Bacon- What more needs to be said?

With a trip up to Northern New Jersey to visit my parents last weekend, it gave me the opportunity to buy some products I do not normally see or can obtain easily where I currently reside- one of them being Pork Belly. So since I had the opportunity, I decided to give it a go.

With this particular piece, I decided “hey, why not try making my own bacon.” and so I did.

First things first- curing the meat. I’ve read different literatur on curing and salts and there are those specificaly designed for such an instance as to keep the meat a particular color (in this case it would be a pinkish color). Personally I like the all-natural look nor do I have curing salts so I used my mortar and pestle and ground up some of my Moroccan sea salt. I mixed this in with some brown sugar and then poured in some aged whiskey. I took this mixture and brushed it all over both sides of the belly (sort of formed a glaze) and then placed the piece in a 1 gallon ziploc and put in the refrigerator.


Every other day for 1 week I flipped over the bacon. On day 7, I took it out and washed it off in cool water. I then put it on a rack over a tray back in the fridge (fat side up) to dry over night.

On to the good part. I lined a roasting pan with aluminum foil and tossed in a few handfuls of Western Pecan wood chips and some water. I then layed the rack over the pan as to give space between the chips and the meat. I then formed a triangle of foil over the meat (as to not come in contact). I set the oven to 200 degrees and before placing this in the oven, I put the covered pan on the stove top for a quick 2 minutes on high heat to garner some smoke in/around the pork belly.

The belly was then cooked for about 6 hours at which it got up to temperature (150 degrees). I then let it cool down and then wrapped with plastic wrap followed by aluminum foil.



13 thoughts on “Bacon- What more needs to be said?

  1. One thing I did notice when I went to the US. They don’t sell pork belly, which I found weird. But here in the Philippines, people live on pork belly. 🙂 I did try to make my own bacon once before but it never did it come out like yours, or how I want it. So I am back to buying it from the store… 🙂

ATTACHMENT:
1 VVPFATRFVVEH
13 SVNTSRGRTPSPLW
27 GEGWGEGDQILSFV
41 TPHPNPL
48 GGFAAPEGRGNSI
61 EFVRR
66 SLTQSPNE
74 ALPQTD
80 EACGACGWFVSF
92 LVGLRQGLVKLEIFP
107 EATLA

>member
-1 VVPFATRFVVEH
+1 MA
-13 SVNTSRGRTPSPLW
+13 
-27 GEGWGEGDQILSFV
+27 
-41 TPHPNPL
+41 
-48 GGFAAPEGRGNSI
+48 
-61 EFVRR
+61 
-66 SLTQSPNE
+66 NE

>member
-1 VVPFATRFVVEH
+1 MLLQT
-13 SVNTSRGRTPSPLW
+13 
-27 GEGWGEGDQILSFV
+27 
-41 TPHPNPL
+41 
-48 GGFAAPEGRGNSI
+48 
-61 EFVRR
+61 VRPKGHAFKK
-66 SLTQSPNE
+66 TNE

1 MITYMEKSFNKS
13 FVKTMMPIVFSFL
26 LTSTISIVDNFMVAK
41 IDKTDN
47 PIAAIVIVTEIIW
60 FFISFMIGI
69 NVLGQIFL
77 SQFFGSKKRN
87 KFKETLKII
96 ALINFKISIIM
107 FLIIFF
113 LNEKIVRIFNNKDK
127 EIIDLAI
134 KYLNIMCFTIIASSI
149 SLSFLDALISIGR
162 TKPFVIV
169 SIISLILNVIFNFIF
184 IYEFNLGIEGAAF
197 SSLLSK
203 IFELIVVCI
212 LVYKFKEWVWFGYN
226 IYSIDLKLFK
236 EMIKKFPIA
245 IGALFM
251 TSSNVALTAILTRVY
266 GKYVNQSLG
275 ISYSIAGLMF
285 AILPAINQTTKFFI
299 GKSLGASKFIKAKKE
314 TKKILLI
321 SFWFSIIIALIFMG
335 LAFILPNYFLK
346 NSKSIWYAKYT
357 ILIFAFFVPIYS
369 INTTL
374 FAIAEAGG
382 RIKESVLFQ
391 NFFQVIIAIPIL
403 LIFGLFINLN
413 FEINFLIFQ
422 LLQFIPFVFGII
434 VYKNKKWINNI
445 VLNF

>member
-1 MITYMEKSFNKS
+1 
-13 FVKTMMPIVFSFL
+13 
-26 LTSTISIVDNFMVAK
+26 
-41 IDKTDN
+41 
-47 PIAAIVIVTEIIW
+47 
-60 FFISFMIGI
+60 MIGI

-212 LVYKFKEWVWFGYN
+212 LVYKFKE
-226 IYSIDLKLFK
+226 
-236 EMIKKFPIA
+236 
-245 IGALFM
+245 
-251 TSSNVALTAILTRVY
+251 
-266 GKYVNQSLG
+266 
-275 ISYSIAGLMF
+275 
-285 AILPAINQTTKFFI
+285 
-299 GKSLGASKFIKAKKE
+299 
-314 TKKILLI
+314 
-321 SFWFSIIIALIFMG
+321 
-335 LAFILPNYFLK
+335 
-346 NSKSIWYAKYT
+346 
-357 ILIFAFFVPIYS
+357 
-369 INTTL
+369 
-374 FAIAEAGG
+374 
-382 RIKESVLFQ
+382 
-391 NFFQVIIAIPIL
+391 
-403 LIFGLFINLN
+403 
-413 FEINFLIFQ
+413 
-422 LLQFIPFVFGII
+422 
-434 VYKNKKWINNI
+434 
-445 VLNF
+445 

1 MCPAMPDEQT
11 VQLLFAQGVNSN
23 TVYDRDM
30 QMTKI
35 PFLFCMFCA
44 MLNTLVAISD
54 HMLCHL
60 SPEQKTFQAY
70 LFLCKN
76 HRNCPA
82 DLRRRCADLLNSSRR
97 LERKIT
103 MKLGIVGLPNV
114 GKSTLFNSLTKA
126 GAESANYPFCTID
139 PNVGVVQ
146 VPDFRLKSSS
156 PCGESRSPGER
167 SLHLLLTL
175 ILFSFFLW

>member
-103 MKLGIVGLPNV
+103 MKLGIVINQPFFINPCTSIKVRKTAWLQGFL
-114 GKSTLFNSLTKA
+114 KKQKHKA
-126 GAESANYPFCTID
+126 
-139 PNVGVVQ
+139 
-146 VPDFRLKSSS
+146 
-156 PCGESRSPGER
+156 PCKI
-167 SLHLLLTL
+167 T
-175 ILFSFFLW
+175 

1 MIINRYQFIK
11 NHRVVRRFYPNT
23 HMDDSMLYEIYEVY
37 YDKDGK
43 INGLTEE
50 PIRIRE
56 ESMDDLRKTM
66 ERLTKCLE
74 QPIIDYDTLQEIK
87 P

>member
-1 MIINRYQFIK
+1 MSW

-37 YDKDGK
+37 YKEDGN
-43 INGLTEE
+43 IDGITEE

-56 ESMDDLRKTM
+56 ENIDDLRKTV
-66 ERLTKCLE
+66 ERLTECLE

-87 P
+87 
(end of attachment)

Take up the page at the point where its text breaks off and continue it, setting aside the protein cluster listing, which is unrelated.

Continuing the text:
• Yes, it is quite weird here with it as it is widely popular in a lot of restaurants and cooking shows but it’s not sold in most regular grocery and food stores- really have to live in areas near city’s or the countryside with butcher shops and specialty markets. Well worth the effort when you find it 🙂

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    • The initial point of tenting the pan and heating it on the stovetop really creates a quick blast of smoke and then just toss in the oven. Since it’s tented with the foil, the smoke stays inside for the most part. It is well worth the overall effort 🙂

  3. Thanks so much for sharing this. You are tempting me to try and make my own bacon too. I think it must have tasted really nice, soft and smoky. The bacon does look very nice and tasty. Have a wonderful weekend!

    • You are very welcome. It did come out really good and it was not all that hard to do- more of a lot of waiting time for it to cure and then a nice long slow cook to get the smoke into the bacon. Well worth the effort 🙂

    • Thank you. If you love bacon…this is the way to go. Highly reccomend. Taste is amazing (and you can use other types of woodchips to infuse as well). And it has more of that natural pork flavor versus the saltiness of what you buy in the store.

      • The pecan wood chips I used I think would fit the bill for you…as it seems you like a little sweetness in your foods and it does have that a little bit along with the natural flavors of the pork.

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